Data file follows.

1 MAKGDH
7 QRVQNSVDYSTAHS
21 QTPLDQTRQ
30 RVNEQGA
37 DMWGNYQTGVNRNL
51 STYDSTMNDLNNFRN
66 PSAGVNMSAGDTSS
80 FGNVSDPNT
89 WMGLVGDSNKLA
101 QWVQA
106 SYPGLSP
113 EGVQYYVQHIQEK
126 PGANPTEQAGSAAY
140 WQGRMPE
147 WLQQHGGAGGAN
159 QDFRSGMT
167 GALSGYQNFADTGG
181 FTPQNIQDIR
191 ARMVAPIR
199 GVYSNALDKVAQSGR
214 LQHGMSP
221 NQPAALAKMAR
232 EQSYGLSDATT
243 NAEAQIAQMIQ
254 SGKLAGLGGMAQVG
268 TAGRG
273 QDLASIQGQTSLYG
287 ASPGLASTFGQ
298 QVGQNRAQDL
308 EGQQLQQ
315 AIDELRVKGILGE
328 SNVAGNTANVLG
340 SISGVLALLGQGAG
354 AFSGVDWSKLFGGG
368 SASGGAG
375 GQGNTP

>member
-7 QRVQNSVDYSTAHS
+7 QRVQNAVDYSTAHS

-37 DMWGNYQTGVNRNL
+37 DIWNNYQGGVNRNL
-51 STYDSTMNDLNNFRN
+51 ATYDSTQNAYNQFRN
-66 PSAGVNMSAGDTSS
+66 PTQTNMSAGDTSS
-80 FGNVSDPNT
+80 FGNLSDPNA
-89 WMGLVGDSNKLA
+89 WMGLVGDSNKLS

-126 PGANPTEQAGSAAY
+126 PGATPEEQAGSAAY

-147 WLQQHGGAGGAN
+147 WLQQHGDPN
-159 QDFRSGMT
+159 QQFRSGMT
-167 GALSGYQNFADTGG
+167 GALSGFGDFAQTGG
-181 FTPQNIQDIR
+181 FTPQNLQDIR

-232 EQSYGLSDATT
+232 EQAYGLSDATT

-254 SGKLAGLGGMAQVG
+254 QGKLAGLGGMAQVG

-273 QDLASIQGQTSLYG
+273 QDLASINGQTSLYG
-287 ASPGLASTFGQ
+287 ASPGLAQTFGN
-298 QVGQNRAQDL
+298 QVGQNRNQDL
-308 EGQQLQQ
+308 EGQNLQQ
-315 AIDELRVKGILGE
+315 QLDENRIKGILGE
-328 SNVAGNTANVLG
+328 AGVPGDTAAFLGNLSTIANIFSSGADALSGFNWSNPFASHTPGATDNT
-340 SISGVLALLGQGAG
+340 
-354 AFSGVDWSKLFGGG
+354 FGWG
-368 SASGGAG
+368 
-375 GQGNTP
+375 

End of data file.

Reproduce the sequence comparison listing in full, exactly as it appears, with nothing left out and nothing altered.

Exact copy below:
1 MAKGDH
7 QRVQNSVDYSTAHS
21 QTPLDQTRQ
30 RVNEQGA
37 DMWGNYQTGVNRNL
51 STYDSTMNDLNNFRN
66 PSAGVNMSAGDTSS
80 FGNVSDPNT
89 WMGLVGDSNKLA
101 QWVQA
106 SYPGLSP
113 EGVQYYVQHIQEK
126 PGANPTEQAGSAAY
140 WQGRMPE
147 WLQQHGGAGGAN
159 QDFRSGMT
167 GALSGYQNFADTGG
181 FTPQNIQDIR
191 ARMVAPIR
199 GVYSNALDKVAQSGR
214 LQHGMSP
221 NQPAALAKMAR
232 EQSYGLSDATT
243 NAEAQIAQMIQ
254 SGKLAGLGGMAQVG
268 TAGRG
273 QDLASIQGQTSLYG
287 ASPGLASTFGQ
298 QVGQNRAQDL
308 EGQQLQQ
315 AIDELRVKGILGE
328 SNVAGNTANVLG
340 SISGVLALLGQGAG
354 AFSGVDWSKLFGGG
368 SASGGAG
375 GQGNTP

>member
-7 QRVQNSVDYSTAHS
+7 QRVQNAVDYSTAHS

-37 DMWGNYQTGVNRNL
+37 DIWNNYQGGVNRNL
-51 STYDSTMNDLNNFRN
+51 ATYDSTQNAYNQFRN
-66 PSAGVNMSAGDTSS
+66 PTQTNMSAGDTSS
-80 FGNVSDPNT
+80 FGNLSDPNA
-89 WMGLVGDSNKLA
+89 WMGLVGDSNKLS

-126 PGANPTEQAGSAAY
+126 PGATPEEQAGSAAY

-147 WLQQHGGAGGAN
+147 WLQQHGDPN
-159 QDFRSGMT
+159 QQFRSGMT
-167 GALSGYQNFADTGG
+167 GALSGFGDFAQTGG
-181 FTPQNIQDIR
+181 FTPQNLQDIR

-232 EQSYGLSDATT
+232 EQAYGLSDATT

-254 SGKLAGLGGMAQVG
+254 QGKLAGLGGMAQVG

-273 QDLASIQGQTSLYG
+273 QDLASINGQTSLYG
-287 ASPGLASTFGQ
+287 ASPGLAQTFGN
-298 QVGQNRAQDL
+298 QVGQNRNQDL
-308 EGQQLQQ
+308 EGQNLQQ
-315 AIDELRVKGILGE
+315 QLDENRIKGILGE
-328 SNVAGNTANVLG
+328 AGVPGDTAAFLGNLSTIANIFSSGADALSGFNWSNPFASHTPGATDNT
-340 SISGVLALLGQGAG
+340 
-354 AFSGVDWSKLFGGG
+354 FGWG
-368 SASGGAG
+368 
-375 GQGNTP
+375 